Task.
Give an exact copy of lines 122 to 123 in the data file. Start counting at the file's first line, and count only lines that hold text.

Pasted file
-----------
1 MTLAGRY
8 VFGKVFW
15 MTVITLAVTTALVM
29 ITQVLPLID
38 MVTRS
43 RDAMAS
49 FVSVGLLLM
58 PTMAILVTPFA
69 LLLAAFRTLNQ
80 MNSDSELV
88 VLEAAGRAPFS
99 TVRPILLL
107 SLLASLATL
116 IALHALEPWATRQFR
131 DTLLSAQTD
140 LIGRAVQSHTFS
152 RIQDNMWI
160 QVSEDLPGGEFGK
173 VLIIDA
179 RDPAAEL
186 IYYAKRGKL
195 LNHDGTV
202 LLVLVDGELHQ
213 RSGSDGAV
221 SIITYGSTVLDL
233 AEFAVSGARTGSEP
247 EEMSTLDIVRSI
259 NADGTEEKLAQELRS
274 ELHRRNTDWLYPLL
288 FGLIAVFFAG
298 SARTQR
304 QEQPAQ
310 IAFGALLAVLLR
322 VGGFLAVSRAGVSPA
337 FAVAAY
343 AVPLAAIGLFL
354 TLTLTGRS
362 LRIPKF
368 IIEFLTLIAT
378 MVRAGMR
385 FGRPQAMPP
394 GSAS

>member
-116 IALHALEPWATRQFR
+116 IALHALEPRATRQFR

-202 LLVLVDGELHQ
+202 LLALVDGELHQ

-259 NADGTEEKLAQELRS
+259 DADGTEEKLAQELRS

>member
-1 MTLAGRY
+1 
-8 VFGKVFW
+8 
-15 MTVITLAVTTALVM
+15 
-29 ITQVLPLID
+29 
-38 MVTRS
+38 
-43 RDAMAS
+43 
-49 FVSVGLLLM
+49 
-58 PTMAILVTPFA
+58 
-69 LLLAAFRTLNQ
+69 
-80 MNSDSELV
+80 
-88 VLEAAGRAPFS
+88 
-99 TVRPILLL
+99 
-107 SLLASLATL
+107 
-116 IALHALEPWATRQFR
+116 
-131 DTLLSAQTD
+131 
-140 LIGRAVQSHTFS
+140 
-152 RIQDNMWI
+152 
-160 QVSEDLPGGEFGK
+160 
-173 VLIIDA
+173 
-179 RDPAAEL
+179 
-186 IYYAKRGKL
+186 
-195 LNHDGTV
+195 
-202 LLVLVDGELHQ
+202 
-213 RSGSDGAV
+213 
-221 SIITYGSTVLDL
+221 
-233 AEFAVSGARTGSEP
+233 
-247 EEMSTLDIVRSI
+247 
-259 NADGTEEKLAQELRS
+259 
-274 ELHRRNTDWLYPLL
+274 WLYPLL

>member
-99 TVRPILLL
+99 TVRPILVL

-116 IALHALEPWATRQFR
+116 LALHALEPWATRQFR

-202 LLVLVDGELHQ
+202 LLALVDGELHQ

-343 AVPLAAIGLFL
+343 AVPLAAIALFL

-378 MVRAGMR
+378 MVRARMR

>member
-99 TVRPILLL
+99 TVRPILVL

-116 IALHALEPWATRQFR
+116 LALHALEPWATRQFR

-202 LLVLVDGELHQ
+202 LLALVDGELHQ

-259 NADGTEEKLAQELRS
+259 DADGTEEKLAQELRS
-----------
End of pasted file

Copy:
+99 TVRPILVL

-116 IALHALEPWATRQFR